What would happen if everyone over 18 just disappeared? What would happen to the ones let behind – the babies and children and teenagers? What would they do with no doctors, policemen, electricity or water? How would they keep going on their own?
Originally written as a musical, Orphans Galore was a curious play, with an odd storyline and an insubstantial plot. These problems were a bit of a let down, as the young people’s acting was superb, and the general atmosphere created by them was rather realistic.
As this play had been adapted from the original musical version, some bits of the play were lost without the music, and too many parts were unnecessarily emphasised. Although the opening scene of the play did explain the general situation, being plunged straight into a mass of sobbing children with no real idea of what was going on was quite confusing.
However, even with the slightly off storyline, the acting was fantastic, and made the play much more enjoyable. One of the best performances given was from the main character, Jafe, as played by James Kelly gave him a sort of mysterious edge. All of the actors spoke well, notably Miranda Mackay who played Kev, as she leapt about the stage with much enthusiasm and brightness. The cast’s expression, clarity and emphasis were impressive, given the rather bad play they were given.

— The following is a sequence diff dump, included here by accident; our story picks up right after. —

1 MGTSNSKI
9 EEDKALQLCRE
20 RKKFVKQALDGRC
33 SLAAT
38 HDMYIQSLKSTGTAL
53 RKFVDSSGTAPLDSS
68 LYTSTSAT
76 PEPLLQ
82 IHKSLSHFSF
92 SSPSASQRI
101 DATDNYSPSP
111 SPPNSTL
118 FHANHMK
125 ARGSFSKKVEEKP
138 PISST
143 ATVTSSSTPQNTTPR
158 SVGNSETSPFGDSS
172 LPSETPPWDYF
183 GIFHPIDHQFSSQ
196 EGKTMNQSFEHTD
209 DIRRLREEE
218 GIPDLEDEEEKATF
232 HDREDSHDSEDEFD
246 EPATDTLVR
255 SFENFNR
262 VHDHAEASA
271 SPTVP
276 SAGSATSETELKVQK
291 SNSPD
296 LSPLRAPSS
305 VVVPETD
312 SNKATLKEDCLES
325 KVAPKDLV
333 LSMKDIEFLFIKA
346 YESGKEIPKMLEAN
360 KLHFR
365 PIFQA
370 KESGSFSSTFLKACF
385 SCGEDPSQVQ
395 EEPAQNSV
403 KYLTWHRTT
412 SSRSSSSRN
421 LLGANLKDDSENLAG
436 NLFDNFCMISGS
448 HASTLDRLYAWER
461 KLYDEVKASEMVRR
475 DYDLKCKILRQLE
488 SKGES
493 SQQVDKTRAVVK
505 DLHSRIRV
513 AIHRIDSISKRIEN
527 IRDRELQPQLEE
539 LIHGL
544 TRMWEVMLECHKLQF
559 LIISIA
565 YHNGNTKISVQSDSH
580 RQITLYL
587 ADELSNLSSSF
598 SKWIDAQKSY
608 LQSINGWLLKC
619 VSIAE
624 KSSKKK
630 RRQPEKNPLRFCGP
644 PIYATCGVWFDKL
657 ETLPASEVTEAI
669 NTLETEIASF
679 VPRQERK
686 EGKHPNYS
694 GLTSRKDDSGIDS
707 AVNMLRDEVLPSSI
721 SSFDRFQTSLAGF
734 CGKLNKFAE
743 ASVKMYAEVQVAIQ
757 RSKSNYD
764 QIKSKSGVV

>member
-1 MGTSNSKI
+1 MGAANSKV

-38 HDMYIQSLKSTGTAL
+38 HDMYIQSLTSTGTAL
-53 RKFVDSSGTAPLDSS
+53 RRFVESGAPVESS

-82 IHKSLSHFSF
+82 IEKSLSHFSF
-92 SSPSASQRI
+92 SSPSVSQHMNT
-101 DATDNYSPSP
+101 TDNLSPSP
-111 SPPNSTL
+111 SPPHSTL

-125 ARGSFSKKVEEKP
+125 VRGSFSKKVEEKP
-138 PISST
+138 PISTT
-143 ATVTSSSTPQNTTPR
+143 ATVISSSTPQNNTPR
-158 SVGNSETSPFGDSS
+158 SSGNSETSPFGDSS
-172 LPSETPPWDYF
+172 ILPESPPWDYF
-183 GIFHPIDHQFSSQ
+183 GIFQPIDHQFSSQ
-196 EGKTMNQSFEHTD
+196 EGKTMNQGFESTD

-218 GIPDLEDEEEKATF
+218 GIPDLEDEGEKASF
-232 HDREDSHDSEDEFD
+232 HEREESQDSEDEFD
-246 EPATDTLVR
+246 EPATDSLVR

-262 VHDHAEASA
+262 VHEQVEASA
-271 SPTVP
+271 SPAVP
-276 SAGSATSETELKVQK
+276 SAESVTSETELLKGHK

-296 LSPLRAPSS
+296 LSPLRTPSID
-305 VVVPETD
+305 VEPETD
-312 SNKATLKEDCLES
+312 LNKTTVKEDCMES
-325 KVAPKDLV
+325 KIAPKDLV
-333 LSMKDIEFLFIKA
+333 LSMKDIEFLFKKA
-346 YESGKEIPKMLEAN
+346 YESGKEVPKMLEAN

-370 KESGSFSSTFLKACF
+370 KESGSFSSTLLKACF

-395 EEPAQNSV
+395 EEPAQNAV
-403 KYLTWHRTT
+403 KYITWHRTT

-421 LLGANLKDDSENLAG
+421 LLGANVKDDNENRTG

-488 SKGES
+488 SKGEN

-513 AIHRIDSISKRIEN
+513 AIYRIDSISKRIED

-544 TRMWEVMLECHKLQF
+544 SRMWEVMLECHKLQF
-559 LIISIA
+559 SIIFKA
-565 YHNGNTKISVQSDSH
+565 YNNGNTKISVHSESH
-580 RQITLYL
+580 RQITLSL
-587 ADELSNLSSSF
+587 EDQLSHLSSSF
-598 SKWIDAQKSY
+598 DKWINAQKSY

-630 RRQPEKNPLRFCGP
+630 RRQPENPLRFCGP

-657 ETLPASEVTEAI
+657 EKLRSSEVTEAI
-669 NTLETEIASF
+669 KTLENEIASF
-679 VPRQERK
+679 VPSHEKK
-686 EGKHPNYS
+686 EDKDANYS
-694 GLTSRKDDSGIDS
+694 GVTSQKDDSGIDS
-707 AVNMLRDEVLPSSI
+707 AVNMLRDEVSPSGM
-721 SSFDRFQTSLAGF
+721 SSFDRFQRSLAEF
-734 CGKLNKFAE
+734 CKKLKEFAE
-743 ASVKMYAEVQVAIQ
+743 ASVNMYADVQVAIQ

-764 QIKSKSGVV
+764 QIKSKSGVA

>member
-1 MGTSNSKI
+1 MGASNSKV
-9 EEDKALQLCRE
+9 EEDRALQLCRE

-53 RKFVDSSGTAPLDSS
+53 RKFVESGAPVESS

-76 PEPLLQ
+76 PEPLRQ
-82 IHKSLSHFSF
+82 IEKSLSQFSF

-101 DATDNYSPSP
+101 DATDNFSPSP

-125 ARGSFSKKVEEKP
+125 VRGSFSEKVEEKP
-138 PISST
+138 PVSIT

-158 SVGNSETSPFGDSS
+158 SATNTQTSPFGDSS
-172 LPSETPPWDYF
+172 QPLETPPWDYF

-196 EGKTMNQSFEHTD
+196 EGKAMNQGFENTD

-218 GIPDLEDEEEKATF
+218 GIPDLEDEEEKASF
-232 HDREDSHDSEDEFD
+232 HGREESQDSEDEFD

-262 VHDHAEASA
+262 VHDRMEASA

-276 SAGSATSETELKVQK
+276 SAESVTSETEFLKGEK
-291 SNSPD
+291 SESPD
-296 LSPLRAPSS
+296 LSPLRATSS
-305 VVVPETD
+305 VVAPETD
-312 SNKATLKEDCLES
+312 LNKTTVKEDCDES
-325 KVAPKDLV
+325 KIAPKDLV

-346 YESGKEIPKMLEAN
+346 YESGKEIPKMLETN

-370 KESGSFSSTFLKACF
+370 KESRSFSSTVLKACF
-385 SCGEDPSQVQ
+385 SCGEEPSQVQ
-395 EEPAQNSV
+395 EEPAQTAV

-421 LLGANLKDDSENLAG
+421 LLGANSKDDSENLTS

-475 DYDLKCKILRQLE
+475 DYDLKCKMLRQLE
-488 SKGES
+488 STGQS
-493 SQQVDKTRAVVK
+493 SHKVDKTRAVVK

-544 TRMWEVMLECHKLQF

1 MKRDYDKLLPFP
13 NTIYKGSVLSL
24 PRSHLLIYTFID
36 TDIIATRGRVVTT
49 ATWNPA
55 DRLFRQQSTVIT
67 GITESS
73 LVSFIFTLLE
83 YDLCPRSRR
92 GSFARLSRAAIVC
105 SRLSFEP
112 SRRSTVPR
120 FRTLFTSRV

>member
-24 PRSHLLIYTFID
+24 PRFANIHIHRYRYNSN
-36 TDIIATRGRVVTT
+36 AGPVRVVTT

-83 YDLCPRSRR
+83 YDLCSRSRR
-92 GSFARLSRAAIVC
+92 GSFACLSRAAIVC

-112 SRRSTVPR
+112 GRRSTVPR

Overall, I felt that this play was not very interesting, but entertaining enough, and that I would only recommend it to young people. I do not, however, feel that the actors did a bad job at all, and I definitely look forward to the next play they put on, as I’m sure it will show of their skills much better than this rather disappointing play.
This review was brought to you by The Unit’s Young Reviewers Club, supporting young people to get access to a range of gigs and cultural events and activities in and around Salisbury. For more information on The Unit, see their website here.